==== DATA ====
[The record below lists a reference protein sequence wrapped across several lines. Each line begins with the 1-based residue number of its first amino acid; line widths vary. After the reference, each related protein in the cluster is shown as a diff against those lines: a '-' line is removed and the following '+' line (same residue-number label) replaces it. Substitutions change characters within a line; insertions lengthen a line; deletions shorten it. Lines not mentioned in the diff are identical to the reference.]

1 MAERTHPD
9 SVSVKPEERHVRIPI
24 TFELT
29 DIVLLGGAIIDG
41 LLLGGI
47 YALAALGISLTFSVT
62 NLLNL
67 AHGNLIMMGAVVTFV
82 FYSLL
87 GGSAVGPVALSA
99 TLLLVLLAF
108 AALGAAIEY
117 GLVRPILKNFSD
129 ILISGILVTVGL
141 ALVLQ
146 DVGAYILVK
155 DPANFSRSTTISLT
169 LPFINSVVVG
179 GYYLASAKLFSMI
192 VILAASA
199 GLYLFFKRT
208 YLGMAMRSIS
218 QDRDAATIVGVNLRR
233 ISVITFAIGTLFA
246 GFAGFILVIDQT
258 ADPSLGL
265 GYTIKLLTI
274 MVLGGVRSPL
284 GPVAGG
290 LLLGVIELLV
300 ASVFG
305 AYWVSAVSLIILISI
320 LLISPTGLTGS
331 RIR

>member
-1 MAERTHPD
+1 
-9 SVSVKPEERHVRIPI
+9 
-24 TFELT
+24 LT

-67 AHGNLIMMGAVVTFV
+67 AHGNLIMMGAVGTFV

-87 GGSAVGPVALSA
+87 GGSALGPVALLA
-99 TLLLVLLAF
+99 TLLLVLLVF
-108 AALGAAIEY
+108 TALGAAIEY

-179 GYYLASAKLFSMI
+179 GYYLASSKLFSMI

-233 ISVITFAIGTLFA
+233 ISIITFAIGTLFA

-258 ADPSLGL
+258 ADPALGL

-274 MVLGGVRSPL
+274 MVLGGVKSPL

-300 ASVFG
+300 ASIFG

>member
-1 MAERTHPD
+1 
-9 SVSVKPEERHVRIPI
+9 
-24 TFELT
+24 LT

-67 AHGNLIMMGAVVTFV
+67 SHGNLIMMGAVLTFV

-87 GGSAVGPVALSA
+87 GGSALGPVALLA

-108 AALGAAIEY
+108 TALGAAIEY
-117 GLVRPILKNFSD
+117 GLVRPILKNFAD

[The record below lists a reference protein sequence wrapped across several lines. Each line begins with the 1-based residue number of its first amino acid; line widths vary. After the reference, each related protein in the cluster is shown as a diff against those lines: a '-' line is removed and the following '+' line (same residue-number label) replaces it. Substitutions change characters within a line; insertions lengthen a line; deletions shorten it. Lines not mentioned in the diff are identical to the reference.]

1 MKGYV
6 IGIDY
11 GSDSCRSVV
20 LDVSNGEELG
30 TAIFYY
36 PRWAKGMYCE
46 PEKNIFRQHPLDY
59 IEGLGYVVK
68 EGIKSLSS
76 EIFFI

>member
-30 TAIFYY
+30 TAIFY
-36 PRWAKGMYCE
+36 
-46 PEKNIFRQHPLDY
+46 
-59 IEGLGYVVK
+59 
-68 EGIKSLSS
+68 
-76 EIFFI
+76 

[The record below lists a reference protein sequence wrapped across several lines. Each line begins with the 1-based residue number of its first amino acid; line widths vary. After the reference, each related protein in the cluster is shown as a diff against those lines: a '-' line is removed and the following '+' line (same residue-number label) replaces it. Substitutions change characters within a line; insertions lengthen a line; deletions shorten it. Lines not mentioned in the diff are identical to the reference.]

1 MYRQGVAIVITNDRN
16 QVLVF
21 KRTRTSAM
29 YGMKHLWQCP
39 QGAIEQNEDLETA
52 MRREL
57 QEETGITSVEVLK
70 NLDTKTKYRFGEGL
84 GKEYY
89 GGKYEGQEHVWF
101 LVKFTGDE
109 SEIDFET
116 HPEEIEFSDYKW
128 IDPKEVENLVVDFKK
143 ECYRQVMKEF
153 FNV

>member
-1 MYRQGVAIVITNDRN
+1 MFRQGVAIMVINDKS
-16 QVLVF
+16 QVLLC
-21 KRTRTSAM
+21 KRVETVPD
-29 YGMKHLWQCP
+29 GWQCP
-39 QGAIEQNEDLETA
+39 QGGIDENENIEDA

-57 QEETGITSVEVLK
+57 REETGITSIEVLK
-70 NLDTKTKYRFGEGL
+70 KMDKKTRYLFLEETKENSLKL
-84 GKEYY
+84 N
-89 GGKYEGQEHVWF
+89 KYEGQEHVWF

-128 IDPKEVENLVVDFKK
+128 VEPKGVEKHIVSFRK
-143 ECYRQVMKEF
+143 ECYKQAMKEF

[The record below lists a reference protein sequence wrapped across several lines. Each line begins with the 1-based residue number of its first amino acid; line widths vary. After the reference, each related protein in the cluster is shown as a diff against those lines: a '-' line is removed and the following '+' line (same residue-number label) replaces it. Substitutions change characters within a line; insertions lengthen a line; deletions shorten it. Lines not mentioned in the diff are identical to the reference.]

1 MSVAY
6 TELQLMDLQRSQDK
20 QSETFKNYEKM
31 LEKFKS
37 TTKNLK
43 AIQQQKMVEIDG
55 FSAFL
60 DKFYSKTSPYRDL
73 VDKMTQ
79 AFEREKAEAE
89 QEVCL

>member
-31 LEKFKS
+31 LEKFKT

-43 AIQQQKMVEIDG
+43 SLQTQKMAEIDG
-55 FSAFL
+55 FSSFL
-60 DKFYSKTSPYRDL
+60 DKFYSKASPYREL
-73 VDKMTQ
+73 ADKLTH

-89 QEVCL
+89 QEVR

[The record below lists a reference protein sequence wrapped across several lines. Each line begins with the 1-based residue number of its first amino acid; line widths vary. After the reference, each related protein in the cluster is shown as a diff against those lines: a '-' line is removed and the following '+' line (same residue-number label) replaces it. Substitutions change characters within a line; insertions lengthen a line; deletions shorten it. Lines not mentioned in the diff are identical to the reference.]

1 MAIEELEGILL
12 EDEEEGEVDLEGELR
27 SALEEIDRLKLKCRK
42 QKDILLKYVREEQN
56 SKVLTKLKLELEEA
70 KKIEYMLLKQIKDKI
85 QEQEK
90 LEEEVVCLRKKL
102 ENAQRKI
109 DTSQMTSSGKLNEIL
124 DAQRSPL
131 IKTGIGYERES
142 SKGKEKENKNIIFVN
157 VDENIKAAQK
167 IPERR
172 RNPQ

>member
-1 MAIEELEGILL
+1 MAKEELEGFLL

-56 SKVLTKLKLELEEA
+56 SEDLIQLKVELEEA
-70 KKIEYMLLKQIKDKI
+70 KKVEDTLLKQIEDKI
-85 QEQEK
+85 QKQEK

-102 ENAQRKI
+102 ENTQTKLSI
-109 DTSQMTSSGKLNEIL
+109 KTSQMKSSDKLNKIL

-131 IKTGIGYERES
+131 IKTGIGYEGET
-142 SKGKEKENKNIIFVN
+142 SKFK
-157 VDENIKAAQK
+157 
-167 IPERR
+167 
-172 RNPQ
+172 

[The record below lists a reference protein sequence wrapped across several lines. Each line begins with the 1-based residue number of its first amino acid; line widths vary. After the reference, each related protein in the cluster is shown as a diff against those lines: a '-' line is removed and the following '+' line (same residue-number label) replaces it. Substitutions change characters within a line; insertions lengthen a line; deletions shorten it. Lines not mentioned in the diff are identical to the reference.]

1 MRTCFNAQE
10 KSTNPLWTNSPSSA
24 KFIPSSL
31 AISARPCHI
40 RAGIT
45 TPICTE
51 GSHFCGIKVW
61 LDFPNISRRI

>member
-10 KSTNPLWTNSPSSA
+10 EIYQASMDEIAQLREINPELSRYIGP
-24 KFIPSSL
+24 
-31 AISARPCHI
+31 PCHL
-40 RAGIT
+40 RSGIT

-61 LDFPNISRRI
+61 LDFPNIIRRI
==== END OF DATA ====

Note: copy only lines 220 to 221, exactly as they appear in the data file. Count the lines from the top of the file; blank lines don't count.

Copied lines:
+31 PCHL
-40 RAGIT